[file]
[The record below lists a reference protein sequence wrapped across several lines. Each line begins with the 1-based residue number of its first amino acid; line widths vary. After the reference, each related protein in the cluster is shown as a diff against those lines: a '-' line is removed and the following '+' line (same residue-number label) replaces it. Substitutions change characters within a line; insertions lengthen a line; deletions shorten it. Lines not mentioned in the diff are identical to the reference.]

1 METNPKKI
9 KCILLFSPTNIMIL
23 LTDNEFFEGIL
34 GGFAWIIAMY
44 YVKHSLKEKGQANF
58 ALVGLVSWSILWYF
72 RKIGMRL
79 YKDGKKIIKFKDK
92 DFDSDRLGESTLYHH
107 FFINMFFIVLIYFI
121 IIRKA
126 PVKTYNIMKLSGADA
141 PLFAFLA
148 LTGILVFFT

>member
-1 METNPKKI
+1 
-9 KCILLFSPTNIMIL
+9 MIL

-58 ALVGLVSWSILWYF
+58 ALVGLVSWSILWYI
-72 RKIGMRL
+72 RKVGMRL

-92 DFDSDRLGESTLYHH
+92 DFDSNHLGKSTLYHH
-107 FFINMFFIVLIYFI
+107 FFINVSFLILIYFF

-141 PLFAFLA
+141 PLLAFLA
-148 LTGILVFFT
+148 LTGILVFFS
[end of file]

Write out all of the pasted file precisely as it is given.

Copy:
[The record below lists a reference protein sequence wrapped across several lines. Each line begins with the 1-based residue number of its first amino acid; line widths vary. After the reference, each related protein in the cluster is shown as a diff against those lines: a '-' line is removed and the following '+' line (same residue-number label) replaces it. Substitutions change characters within a line; insertions lengthen a line; deletions shorten it. Lines not mentioned in the diff are identical to the reference.]

1 METNPKKI
9 KCILLFSPTNIMIL
23 LTDNEFFEGIL
34 GGFAWIIAMY
44 YVKHSLKEKGQANF
58 ALVGLVSWSILWYF
72 RKIGMRL
79 YKDGKKIIKFKDK
92 DFDSDRLGESTLYHH
107 FFINMFFIVLIYFI
121 IIRKA
126 PVKTYNIMKLSGADA
141 PLFAFLA
148 LTGILVFFT

>member
-1 METNPKKI
+1 
-9 KCILLFSPTNIMIL
+9 MIL

-58 ALVGLVSWSILWYF
+58 ALVGLVSWSILWYI
-72 RKIGMRL
+72 RKVGMRL

-92 DFDSDRLGESTLYHH
+92 DFDSNHLGKSTLYHH
-107 FFINMFFIVLIYFI
+107 FFINVSFLILIYFF

-141 PLFAFLA
+141 PLLAFLA
-148 LTGILVFFT
+148 LTGILVFFS